As an ARM authorised reseller, we tend to use the ARM Realview tools (RVDS) whenever appropriate. With ARMs recent acquisition of Keil there is now another option available, the Microcontrol Development Kit - MDK. MDK is aimed at the lower-end market - ARM7, Cortex-M3, and some ARM9. It is also targeted towards either OS-less, or RTX-based designs. RTX is ARMs simple realtime OS. It includes all of the features normally supplied with a small embedded OS: Threads, Scheduler, Mutexing, Memory Pools, Mailboxes, Delays, Events etc... When using the RTX kernel and the MDK tools together, a large number of advanced debugging options become available.  The ability to trivially graph thread stack usage and thread execution time, which can make some aspects of profiling an application trivial. It also provides a full simulation system for a large number of CPUs (see the Keil Device List for more details). These simulated CPUs generally include the full peripheral suite as well, which makes prototype development easy, even in the absence of actual hardware. MDK also includes a full IDE, build system and large library of examples, making initial project creation a breeze. RVDS is targeted at a different market. It aims to support the latest ARM CPUs, with recent additions for the Cortex-A9. Its simulation model is geared more towards ARM cores rather than specific SOC chips, and as such it is not suitable for full system simulation. It can be used very well for algorithm simulation however, and provides all the optimisation feedback necessary for this purpose. Both of these platforms share the same compiler suite, RVCT. RVCT generally provides the best code generation and optimisation features of all the ARM compilers, certainly far better than the commonly used GCC compiler. It also supports a lot of the extensions provided by other tool chains, making it relatively easy to transition from one compiler to another. Generally, the decision between the two is quite apparent - if a more traditional embedded design is being done, such as an embedded control application, then a lower CPU, such as the Cortex-M3, or ARM7 will be chosen. In this case, MDK is more appropriate. If a more advanced design is to be used, involving a complex modern operating system such as Linux or WinCE and an ARM9 or greater CPU, then RVDS will provide faster code download & flexibility. MDK vs RVDS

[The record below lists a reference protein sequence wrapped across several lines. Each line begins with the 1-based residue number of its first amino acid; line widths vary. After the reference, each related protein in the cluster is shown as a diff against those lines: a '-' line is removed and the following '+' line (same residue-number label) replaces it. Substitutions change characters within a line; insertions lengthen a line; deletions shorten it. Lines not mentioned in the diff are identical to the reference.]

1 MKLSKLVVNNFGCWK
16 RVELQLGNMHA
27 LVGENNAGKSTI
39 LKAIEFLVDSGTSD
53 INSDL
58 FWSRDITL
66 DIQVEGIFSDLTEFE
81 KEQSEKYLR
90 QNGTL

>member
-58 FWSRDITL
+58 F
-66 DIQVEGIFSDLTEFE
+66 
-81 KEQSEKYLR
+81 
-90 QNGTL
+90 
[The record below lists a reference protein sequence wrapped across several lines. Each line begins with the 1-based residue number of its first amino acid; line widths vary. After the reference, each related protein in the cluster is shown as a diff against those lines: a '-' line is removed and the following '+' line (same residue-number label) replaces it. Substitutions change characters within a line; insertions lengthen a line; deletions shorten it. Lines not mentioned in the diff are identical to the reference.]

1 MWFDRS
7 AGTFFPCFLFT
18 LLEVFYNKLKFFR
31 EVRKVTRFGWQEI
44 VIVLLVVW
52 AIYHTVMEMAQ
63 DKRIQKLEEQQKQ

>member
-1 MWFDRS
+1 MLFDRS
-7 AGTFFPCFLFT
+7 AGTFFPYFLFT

A while ago we developed a simple AT91SAM7-based board, which was to be used to make smart peripherals to off-load processing in a system with a vast array of different inputs. This worked well at the time, and as it was so simple, we have tended to pick it up for all kinds of small prototype tasks. The availability of a platform, which has a good amount of peripheral control, but which can be easily prototyped into all manner of different situations has been of great advantage to us. It can be plugged into standard 2.54mm headers, and thus easily attached to various headers. In particular, we have modified it to work in the following situations:

  • RF link controller - translating from a standard RS232 port to the bit-wise signal required to transmit over a 2.4GHz RF link
  • Auxiliary test controller - under control of a PC (via its USB device port), we've used the EKit module to test other modules - checking voltages, driving inputs, communicating over peripheral buses etc... This allows for automated testing of our various modules.
  • Comms controller - We used it as the central CPU in an RS422 industrial communications unit, controlling a variety of audio amplifiers, input switches and display LEDs.
The re-use advantages are quite apparent to us when picking up a new system, as we already have the infrastructure, software base and peripheral drivers in place, and can really hit the ground running for a new design. Especially given its ability to be prototyped onto a simple solder-less breadboard, this means we can quickly mock-up our system in both software & hardware.

X-Plane LogoWhile developing some in-plane software, we recently had to determine the best way to do end-to-end testing of our system. Unfortunately access to an actual plane was limited, and obviously both time consuming and costly. Fortunately we discovered the hugely extensible X-Plane. It provides a highly detailed flight environment (the scenery data requires 6 DVDs), and allows for easy writing of plugins to manipulate the environment, providing full access to all of the plane controls & environment. This allowed us to easily test our system on the desk, in a completely simulated environment, whilst still testing the entire system.